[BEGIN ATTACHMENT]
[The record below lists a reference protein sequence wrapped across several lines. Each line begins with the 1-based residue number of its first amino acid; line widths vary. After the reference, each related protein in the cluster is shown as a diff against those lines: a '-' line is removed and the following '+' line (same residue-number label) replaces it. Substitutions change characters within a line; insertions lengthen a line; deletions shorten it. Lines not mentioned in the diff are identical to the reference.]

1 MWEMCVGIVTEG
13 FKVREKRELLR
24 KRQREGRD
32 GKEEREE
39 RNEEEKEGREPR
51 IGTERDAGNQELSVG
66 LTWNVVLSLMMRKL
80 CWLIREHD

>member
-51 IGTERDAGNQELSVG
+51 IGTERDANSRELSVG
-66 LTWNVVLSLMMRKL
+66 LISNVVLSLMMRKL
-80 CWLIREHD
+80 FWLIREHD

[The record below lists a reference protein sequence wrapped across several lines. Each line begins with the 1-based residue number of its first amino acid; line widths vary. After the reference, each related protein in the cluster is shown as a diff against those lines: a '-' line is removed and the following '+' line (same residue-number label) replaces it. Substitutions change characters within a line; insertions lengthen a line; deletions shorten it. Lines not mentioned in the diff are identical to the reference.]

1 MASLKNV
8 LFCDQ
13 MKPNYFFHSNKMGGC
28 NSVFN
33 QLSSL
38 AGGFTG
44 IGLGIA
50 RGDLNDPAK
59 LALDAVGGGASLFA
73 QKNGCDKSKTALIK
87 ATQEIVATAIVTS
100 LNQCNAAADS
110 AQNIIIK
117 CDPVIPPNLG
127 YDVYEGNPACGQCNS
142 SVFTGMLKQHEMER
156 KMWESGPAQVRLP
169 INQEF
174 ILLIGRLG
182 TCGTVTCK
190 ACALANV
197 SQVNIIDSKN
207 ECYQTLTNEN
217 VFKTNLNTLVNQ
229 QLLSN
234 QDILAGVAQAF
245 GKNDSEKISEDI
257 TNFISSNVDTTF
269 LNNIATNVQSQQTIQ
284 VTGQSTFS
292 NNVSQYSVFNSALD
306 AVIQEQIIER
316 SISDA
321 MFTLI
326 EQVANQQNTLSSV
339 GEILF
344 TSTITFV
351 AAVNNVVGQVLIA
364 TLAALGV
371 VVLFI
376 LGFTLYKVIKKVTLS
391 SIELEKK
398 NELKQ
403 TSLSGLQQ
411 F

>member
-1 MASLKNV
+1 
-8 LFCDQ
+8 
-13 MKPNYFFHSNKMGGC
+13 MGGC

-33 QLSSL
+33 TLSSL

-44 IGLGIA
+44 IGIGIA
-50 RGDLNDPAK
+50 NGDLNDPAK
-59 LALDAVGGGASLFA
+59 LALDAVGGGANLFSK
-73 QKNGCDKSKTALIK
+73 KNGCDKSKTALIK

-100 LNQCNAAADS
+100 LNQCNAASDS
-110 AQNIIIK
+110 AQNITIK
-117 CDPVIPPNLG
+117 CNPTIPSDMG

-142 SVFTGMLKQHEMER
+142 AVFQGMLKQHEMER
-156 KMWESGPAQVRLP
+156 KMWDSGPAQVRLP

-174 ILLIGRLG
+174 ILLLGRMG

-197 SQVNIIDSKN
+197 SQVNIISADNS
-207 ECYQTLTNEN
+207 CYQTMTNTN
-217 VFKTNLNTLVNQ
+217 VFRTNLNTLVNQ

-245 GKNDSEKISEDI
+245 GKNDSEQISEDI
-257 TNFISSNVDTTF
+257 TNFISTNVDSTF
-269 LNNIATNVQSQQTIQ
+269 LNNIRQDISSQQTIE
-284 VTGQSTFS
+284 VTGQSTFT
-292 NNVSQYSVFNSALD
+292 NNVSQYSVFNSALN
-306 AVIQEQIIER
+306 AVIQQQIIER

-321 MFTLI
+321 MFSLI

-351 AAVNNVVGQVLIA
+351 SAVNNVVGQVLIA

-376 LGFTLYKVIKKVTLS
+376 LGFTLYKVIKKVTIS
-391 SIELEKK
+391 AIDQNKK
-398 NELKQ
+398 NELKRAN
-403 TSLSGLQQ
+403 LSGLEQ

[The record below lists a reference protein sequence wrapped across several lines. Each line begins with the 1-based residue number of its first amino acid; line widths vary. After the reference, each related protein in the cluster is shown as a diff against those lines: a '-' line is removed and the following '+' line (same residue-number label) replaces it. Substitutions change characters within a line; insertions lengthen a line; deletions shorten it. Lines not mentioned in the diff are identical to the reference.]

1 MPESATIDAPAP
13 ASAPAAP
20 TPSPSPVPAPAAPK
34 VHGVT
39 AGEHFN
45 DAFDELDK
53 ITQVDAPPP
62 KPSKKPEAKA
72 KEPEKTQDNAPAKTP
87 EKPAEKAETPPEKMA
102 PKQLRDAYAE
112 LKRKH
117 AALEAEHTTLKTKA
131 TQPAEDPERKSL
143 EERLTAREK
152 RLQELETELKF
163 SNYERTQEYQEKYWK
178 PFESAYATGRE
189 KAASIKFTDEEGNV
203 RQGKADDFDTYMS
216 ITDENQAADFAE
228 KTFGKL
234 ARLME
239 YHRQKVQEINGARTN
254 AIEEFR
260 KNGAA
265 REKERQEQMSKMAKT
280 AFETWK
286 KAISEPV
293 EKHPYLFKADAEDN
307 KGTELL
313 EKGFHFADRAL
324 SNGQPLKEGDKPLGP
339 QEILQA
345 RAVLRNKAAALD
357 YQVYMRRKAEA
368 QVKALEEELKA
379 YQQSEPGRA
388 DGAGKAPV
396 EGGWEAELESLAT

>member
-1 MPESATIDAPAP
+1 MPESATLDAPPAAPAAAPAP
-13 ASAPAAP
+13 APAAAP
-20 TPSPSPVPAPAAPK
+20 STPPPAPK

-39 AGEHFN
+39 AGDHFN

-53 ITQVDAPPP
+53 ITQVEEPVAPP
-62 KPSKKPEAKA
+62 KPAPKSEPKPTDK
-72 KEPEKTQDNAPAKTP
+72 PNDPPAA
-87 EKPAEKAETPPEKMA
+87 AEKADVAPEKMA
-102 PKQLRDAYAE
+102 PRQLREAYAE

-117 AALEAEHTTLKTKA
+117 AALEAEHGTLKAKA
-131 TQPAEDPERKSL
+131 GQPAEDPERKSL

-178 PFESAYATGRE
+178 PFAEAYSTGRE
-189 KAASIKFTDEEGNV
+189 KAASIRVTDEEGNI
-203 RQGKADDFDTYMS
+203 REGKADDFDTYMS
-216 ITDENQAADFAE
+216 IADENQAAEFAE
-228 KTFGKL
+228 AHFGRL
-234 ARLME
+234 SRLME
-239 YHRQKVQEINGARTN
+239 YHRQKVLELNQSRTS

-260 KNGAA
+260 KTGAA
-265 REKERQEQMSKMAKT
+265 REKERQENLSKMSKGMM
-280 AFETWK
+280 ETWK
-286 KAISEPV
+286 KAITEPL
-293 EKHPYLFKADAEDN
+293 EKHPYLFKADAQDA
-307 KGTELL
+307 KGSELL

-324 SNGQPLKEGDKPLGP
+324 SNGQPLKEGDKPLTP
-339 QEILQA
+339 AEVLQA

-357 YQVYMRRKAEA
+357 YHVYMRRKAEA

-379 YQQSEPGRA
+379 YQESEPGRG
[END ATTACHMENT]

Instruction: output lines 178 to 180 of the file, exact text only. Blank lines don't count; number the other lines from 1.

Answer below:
-87 EKPAEKAETPPEKMA
+87 AEKADVAPEKMA
-102 PKQLRDAYAE